Bring loved ones’ urns to church for blessing, Manila Archdiocese says

| October 14, 2020 | 0 Comments

Filipinos are pictured in a file photo visiting their departed loved ones at a cemetery in Marikina ahead of the feasts of All Saints and All Souls. This year, cemeteries will be closed nationwide from Oct. 29 to Nov. 4 due to the COVID-19 pandemic. CNS photo/Eloisa Lopez, Reuters

The Manila Archdiocese said it would bless urns containing the ashes of coronavirus victims every Sunday after each Mass until Nov. 8.

Ucanews.com reported the archdiocese said the Rite of Blessing for the Dead would be recited and urns would be sprinkled with holy water after Sunday Masses.

“We will be having the Rite of Blessing of cremated remains,” the archdiocese said in a social media post. “The family may bring the urn and a picture of their beloved dead, and we will celebrate a worthy liturgical blessing for them. This is in response to the call of (apostolic administrator) Bishop Broderick Pabillo to make our churches welcome places of prayer and consolation, especially for families who lost a loved one during this pandemic.”

Normally on Nov. 1, All Saints’ Day or “Undas,” Filipinos honor their dead by visiting them in a cemetery, preparing meals for them, praying, and sometimes even walking over a bonfire. This, year, however, cemeteries are closed Oct. 29-Nov. 4 because of the COVID-19 pandemic.

In response, the Philippine bishops put the Undas website back online. The site originally was intended for Filipino seafarers and those in other countries who had no way of celebrating Undas. This year, it will featured livestream Masses, a chance to light a candle for the deceased, and a video reflection and catechesis on All Saints’ and All Souls’ days.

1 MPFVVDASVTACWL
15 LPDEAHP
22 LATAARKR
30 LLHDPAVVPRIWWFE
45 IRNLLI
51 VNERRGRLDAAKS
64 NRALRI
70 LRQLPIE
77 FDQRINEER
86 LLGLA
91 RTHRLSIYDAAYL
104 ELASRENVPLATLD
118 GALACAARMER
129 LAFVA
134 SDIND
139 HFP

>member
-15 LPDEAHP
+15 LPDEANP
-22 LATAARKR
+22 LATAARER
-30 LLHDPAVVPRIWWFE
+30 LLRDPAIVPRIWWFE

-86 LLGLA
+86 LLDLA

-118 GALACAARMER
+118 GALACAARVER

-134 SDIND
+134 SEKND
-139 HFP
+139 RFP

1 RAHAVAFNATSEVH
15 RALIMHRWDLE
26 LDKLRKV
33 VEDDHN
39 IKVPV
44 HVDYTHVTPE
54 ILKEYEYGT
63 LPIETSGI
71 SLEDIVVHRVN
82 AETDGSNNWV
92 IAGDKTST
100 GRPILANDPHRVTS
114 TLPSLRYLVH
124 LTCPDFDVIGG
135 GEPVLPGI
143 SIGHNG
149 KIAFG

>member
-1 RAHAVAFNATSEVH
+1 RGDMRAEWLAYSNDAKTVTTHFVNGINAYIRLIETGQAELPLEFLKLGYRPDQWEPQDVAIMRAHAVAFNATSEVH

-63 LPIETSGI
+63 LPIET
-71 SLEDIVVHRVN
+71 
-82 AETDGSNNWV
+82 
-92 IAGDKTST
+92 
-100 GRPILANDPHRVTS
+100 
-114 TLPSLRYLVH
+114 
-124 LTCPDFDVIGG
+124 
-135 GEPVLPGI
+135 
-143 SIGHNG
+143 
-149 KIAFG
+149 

Bishop Pabillo, who took over as apostolic administrator of the Manila Archdiocese earlier this year after Cardinal Luis Antonio Tagle was called to the Vatican last December, encouraged the faithful to observe Undas by going to church for Mass.

Earlier, the bishop also wrote a pastoral instruction encouraging all churchgoers to take the urn and photo of their dead loved ones to church for last rites and blessing.

“We hold on to our faith in the communion of saints and to our oneness with our beloved dead. We believe that death does not totally separate our loved ones from us. In physical death, life is changed, not ended. Our relationship with our beloved dead, however, is no longer material but spiritual,” Bishop Pabillo said in the pastoral instruction.

“During these past six months, many have experienced a death in the family, and for hygienic reasons, many of our dead were cremated. I would like to remind everyone that it is not allowed for us to keep the urns containing the ashes in our homes permanently,” Bishop Pabillo said.

The Philippines has more than 346,000 confirmed COVID-19 cases, and nearly 6,500 people have died of the disease.

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